The question I’m particularly interested in, is whether deliberation amongst ordinary people tends to make them more supportive of egalitarian policies. To be specific, whether it would support policies to generate a more equal distribution of income and wealth than electoral democracy. It seems to me that it should, and that to some extent that is implied in more ‘social mindedness’ and preparedness to pay for collective goods but I’d be interested in any research or authorities anyone could point me to on the subject.

Cammack: Deliberation in Ancient Greek Assemblies

A paper by Daniela Cammack, Yale University:

When an ancient Greek dêmos (“people,” “assembly”) deliberated, what did it do? On one view, it engaged in a form of public conversation along the lines theorized by contemporary deliberative democrats; on another, a small number of “active” citizens debated before a much larger, more “passive” audience. On either account, deliberation is represented as an external, speech-centered activity rather than an internal, thought-centered one. The democratic ideal, it is argued, was at least occasional participation in public speech.

This article questions that interpretation. A study of βουλεύομαι, “deliberate,” from Homer to Aristotle reveals three models of deliberation: internal, dialogical, and a partial combination that I shall call “guided,” in which speaking and deliberating were performed by advisers and decision-makers respectively. Assembly deliberation was almost always represented as guided deliberation. The dêmos—which is to say the audience—deliberated (ἐβουλεύετο), while those who spoke before it advised (συνεβούλευσε). Citizens thus did not fall short of a democratic ideal when they did not speak publicly. To the contrary, internal reflection, culminating in a vote, was precisely how the dêmos was expected to exercise its authority. The implications for our conceptualization of ancient Greek democracy are significant.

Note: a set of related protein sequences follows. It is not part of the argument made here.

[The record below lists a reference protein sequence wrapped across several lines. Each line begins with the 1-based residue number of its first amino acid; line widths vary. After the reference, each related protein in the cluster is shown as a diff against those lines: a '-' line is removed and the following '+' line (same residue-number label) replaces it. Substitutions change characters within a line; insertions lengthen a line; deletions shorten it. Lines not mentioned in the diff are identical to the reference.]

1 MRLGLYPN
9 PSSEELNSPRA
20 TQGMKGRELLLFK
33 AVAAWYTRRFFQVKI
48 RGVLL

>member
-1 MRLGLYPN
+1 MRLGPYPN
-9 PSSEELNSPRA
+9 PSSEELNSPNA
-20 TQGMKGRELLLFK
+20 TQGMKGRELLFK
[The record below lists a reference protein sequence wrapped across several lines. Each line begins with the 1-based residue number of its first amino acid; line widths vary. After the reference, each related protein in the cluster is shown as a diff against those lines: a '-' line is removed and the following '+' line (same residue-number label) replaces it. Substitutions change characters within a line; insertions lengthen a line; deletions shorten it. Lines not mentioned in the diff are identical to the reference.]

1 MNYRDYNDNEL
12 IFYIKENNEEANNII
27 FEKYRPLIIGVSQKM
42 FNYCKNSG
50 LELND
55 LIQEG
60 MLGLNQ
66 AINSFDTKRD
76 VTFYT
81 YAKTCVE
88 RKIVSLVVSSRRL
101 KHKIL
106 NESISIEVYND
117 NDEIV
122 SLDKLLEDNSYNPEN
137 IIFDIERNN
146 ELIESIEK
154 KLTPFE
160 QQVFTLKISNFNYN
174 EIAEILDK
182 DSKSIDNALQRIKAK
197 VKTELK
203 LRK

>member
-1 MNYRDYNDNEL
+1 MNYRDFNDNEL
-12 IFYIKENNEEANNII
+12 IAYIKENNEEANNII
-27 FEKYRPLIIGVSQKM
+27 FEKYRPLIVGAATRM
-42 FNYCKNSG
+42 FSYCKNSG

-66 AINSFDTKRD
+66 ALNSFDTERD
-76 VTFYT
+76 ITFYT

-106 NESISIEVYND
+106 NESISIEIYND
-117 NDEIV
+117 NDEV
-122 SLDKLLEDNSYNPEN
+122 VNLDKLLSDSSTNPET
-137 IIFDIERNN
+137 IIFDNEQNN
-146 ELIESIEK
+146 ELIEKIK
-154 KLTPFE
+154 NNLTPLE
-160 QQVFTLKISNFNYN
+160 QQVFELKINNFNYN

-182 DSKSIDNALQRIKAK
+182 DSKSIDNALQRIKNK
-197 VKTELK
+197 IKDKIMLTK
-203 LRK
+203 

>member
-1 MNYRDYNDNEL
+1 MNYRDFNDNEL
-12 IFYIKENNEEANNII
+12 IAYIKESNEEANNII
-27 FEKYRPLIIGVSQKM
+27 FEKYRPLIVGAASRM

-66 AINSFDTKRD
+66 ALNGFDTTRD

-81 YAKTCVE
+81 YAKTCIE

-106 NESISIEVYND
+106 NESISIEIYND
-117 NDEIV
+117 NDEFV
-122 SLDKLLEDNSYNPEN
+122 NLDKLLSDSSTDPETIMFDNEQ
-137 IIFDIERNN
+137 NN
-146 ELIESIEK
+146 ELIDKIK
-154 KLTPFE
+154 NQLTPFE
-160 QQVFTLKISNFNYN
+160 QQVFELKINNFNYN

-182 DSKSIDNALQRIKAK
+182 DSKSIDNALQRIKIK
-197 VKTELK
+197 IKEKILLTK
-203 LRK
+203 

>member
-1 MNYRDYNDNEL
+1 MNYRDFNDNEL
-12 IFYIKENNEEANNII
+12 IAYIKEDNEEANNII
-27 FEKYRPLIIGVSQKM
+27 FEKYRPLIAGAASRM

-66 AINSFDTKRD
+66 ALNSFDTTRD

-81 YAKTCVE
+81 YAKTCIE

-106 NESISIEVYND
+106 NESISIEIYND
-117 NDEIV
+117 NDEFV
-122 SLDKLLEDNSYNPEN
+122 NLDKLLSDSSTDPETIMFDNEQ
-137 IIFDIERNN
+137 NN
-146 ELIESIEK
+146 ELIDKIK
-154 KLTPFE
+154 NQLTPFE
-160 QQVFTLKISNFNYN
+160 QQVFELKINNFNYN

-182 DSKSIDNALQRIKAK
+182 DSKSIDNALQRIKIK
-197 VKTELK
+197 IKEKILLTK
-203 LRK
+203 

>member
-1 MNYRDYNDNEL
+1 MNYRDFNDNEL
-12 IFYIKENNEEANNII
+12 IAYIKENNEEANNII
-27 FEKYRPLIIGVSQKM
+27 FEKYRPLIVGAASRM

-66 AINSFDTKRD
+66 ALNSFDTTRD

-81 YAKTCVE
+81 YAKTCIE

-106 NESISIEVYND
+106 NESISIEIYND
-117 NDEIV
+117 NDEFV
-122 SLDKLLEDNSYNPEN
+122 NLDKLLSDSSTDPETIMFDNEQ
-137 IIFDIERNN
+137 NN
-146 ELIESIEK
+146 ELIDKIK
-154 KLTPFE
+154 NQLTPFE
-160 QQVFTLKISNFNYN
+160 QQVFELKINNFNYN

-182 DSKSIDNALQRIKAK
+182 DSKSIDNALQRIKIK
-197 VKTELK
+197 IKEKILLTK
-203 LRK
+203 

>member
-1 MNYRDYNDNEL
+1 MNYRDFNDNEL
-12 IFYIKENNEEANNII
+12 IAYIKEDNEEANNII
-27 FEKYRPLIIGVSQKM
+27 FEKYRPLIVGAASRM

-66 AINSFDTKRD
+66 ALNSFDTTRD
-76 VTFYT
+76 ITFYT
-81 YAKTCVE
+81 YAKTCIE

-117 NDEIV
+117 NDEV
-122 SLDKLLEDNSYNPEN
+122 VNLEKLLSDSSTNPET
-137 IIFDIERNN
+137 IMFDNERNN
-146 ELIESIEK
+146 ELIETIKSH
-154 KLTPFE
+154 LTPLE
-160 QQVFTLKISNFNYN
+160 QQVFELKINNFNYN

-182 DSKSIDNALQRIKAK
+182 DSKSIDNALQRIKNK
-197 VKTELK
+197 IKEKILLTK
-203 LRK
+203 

Full text

Lille en comme’un

Could an anarchist organization run a city? The words seem to contradict each other: “anarchist”, “organization” and “run”. The anarchist movement generally presupposes a total absence of authority. But by anarchy I mean a much softer idea: the impermanence of a drawn authority. Municipalism and participatory lists partly implement this idea at the level of the city, and at the commune of Saillans a participatory list uses the drawing of lots on a regular basis. Along that same line of thought, I created this week a group whose name is “Lille en comme’un 2020” aiming to present a list in the next municipal elections of Lille. This name derives from “Barcelona en comu” and also comes from a discussion we had in a meeting of the Listes Participatives Paris. My objective: to participate in the genesis and success of such a list in Lille.

An image illustrating Lille en comme’un 2020. The shape of Lille and inside an enso.